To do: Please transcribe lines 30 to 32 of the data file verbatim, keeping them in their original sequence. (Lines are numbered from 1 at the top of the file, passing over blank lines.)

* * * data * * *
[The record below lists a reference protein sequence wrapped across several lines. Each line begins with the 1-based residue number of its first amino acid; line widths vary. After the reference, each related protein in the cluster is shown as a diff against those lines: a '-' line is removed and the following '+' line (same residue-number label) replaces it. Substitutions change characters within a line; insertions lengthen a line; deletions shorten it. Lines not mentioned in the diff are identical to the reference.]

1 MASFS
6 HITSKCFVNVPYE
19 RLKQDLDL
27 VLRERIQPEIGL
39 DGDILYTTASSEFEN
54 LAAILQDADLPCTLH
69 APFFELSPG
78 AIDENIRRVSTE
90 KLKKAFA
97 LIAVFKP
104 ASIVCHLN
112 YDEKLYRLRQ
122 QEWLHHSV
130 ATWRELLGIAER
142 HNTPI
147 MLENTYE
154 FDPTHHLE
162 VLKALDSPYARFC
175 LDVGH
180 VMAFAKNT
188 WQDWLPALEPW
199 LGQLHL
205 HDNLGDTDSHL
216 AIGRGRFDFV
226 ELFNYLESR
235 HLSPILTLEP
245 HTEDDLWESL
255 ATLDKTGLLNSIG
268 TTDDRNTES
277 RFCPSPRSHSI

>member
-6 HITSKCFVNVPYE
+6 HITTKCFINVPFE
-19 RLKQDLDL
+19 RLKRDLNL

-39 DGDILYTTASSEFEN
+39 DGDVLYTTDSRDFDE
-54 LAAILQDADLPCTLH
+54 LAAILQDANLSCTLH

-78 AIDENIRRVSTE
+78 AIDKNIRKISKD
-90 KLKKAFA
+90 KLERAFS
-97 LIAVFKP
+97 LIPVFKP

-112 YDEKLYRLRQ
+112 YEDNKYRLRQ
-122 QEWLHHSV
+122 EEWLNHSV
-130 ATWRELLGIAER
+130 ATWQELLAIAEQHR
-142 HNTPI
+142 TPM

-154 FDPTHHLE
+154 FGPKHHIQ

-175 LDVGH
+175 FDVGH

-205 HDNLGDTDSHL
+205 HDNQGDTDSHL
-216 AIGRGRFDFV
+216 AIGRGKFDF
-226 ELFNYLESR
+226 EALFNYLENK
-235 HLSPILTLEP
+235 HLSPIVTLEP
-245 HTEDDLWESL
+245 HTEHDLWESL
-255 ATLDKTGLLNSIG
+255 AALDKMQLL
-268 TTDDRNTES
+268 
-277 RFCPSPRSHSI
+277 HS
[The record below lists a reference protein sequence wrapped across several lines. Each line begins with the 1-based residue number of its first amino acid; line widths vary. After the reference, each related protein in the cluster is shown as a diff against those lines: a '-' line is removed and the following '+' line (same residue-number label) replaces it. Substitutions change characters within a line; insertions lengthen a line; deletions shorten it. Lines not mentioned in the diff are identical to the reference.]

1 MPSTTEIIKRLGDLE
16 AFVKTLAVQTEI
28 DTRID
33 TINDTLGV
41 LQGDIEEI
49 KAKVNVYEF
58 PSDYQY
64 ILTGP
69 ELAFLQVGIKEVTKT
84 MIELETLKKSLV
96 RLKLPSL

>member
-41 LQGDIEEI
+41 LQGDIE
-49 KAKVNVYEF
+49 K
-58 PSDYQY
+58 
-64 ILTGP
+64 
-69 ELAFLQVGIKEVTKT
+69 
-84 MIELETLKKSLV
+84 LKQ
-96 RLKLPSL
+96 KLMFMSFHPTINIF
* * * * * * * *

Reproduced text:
268 TTDDRNTES
277 RFCPSPRSHSI

>member